Plutonium the killer poison in nuclear wastes, and nuclear reprocessing
five years of meetings between Soviet and American scientists from the Federation of American Scientists about what to do with the separated plutonium. There is a tremendous pressure to use it. . . . It is as if we don’t know what to do with this unless we make it serve us, and that is exactly what I am beginning to think, that we cannot ask of the poison fire. If we want to make it serve us, it will kill us
Nuclear Guardianship The Search for New Perspectives Lecture by Joanna Macy reprinted with permission from Poison Fire, Sacred Earth, TESTIMONIES, LECTURES, CONCLUSIONS, THE WORLD URANIUM HEARING, SALZBURG 1992 pages 256-258
To call this stuff “waste” is a misnomer, it is hardly an accurate term, because the strange and almost mythic character of the poison fire — uranium — and our processing of it has been that at every stage of the fuel cycle, everything that we have employed, every glove, every boot, every truck, every reactor, every facility, every mine, every heap of mill tailings, everything becomes not only contaminated, but contaminating.
And governments and industry and scientists themselves don’t know what on earth to do with it. They don’t know what to do with this stuff, and it is our most enduring legacy. They say they have a final solution to bury it in the ground in deep geological disposal, hiding it out of sight and out of mind, as if the earth were dead, as if the earth were not a living being, shifting with underground waters and seismic activities, as if the containers themselves could outlast a generation, which they cannot!
For nothing lasts as long, no container lasts as long as the poison fire itself. And it will leak out and out to contaminate. We know that that is true from our own personal lives. We try to hide something in our personal life, you know that happens, and it contaminates everything. And North of me, up at the Hanford Reservations they talk about clean up. Clean up! And even though Congress through the DOE has allocated millions of dollars for that now, they push around and they move the earth with their trucks and their bulldozers and their scoops. Try asking them where they are going to put it!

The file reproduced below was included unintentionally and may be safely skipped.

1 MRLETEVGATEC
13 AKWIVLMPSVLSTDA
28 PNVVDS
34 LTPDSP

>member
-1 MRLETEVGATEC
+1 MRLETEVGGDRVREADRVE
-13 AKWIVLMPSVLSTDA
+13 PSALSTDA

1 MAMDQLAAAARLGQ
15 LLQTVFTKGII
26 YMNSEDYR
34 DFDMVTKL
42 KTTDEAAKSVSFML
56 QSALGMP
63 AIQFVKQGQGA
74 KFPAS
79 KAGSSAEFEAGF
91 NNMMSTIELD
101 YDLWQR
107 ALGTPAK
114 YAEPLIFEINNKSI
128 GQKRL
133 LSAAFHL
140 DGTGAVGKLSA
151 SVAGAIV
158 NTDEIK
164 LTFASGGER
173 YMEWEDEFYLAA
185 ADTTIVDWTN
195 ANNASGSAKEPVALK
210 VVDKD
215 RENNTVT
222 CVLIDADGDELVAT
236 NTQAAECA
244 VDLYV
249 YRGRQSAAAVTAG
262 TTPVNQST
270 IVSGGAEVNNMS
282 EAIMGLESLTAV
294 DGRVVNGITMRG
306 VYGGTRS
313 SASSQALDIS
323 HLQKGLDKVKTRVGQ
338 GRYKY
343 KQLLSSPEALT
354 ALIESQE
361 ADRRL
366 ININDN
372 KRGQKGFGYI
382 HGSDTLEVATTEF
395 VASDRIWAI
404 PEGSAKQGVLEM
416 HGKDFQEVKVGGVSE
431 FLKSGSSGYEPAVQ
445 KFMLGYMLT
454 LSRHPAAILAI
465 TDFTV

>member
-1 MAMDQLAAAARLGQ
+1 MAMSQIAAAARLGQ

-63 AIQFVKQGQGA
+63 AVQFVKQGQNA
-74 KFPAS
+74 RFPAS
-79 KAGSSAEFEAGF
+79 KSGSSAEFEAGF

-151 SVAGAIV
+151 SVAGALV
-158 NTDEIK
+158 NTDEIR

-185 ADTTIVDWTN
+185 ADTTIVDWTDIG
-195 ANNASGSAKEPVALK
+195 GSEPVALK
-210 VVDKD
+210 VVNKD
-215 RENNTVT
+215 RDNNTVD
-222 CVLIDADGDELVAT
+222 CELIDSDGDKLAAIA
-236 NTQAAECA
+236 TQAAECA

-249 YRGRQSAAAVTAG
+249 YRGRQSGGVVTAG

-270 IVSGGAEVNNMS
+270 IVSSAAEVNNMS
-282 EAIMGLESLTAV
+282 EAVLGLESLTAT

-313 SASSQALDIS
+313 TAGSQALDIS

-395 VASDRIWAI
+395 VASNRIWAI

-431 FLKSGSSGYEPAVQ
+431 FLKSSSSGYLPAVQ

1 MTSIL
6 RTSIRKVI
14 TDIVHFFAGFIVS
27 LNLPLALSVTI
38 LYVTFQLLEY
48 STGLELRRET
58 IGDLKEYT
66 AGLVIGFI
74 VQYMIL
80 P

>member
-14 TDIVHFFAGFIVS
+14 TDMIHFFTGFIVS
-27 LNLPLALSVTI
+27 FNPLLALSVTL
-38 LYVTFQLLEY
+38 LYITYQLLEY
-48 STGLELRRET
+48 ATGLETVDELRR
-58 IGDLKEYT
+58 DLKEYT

This challenge — it asks of us to evolve a different relationship with uranium, with plutonium, with the poison fire. . . . more and more citizens are beholding, seeing, recognizing that this legacy must be guarded responsibly. Ground level storage on sight, and so we know better what to do with it, keep it visible with minimal transportation on sight where it is ecologically feasible. . .
I have been reading reports of five years of meetings between Soviet and American scientists from the Federation of American Scientists about what to do with the separated plutonium. There is a tremendous pressure to use it. . . . It is as if we don’t know what to do with this unless we make it serve us, and that is exactly what I am beginning to think, that we cannot ask of the poison fire. If we want to make it serve us, it will kill us, and perhaps the plutonium is saying to us something like this: Look at me, just look at me. I cannot be your slave, I cannot serve your ambitions and your comforts. You cannot use me to fight each other. Just look at me and if you look at me, guarding me, keeping me out of the biosphere for the sake of your future generations, then I will become your teacher. And in the act of beholding me and guarding me, you will awaken to your courage and to your faithfulness and to your solidarity with each other.” http://www.ratical.org/radiation/WorldUraniumHearing/JoannaMacy.html#P
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